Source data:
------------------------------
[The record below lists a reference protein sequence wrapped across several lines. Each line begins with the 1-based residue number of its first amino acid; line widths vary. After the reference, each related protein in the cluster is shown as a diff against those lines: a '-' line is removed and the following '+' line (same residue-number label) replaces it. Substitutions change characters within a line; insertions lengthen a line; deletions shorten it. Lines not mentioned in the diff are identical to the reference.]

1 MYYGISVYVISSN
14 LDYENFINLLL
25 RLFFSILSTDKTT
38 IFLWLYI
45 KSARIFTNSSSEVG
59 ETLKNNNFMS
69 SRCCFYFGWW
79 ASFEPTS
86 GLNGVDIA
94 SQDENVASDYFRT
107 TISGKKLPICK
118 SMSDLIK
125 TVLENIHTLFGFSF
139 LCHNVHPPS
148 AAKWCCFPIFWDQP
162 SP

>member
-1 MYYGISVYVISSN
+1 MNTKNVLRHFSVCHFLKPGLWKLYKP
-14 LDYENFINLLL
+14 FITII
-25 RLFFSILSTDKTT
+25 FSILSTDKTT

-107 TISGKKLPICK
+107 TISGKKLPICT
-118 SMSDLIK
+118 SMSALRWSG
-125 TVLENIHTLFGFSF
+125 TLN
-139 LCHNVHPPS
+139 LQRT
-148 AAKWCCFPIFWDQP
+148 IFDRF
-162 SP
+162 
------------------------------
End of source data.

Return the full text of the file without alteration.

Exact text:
[The record below lists a reference protein sequence wrapped across several lines. Each line begins with the 1-based residue number of its first amino acid; line widths vary. After the reference, each related protein in the cluster is shown as a diff against those lines: a '-' line is removed and the following '+' line (same residue-number label) replaces it. Substitutions change characters within a line; insertions lengthen a line; deletions shorten it. Lines not mentioned in the diff are identical to the reference.]

1 MYYGISVYVISSN
14 LDYENFINLLL
25 RLFFSILSTDKTT
38 IFLWLYI
45 KSARIFTNSSSEVG
59 ETLKNNNFMS
69 SRCCFYFGWW
79 ASFEPTS
86 GLNGVDIA
94 SQDENVASDYFRT
107 TISGKKLPICK
118 SMSDLIK
125 TVLENIHTLFGFSF
139 LCHNVHPPS
148 AAKWCCFPIFWDQP
162 SP

>member
-1 MYYGISVYVISSN
+1 MNTKNVLRHFSVCHFLKPGLWKLYKP
-14 LDYENFINLLL
+14 FITII
-25 RLFFSILSTDKTT
+25 FSILSTDKTT

-107 TISGKKLPICK
+107 TISGKKLPICT
-118 SMSDLIK
+118 SMSALRWSG
-125 TVLENIHTLFGFSF
+125 TLN
-139 LCHNVHPPS
+139 LQRT
-148 AAKWCCFPIFWDQP
+148 IFDRF
-162 SP
+162 